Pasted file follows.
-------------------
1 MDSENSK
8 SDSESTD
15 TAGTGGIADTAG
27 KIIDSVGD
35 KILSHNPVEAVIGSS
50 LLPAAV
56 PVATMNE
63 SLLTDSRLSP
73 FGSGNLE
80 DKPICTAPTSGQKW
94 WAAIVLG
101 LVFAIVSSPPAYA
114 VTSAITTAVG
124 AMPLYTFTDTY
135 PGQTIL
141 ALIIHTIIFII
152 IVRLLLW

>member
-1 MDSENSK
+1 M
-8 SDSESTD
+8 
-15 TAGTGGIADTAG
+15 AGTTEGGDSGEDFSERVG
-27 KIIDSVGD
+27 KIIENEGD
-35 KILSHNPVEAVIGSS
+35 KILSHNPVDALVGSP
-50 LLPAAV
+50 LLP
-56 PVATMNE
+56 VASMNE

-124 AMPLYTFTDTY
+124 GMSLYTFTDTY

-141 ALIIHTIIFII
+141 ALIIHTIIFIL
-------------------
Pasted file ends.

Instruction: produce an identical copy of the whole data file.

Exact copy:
1 MDSENSK
8 SDSESTD
15 TAGTGGIADTAG
27 KIIDSVGD
35 KILSHNPVEAVIGSS
50 LLPAAV
56 PVATMNE
63 SLLTDSRLSP
73 FGSGNLE
80 DKPICTAPTSGQKW
94 WAAIVLG
101 LVFAIVSSPPAYA
114 VTSAITTAVG
124 AMPLYTFTDTY
135 PGQTIL
141 ALIIHTIIFII
152 IVRLLLW

>member
-1 MDSENSK
+1 M
-8 SDSESTD
+8 
-15 TAGTGGIADTAG
+15 AGTTEGGDSGEDFSERVG
-27 KIIDSVGD
+27 KIIENEGD
-35 KILSHNPVEAVIGSS
+35 KILSHNPVDALVGSP
-50 LLPAAV
+50 LLP
-56 PVATMNE
+56 VASMNE

-124 AMPLYTFTDTY
+124 GMSLYTFTDTY

-141 ALIIHTIIFII
+141 ALIIHTIIFIL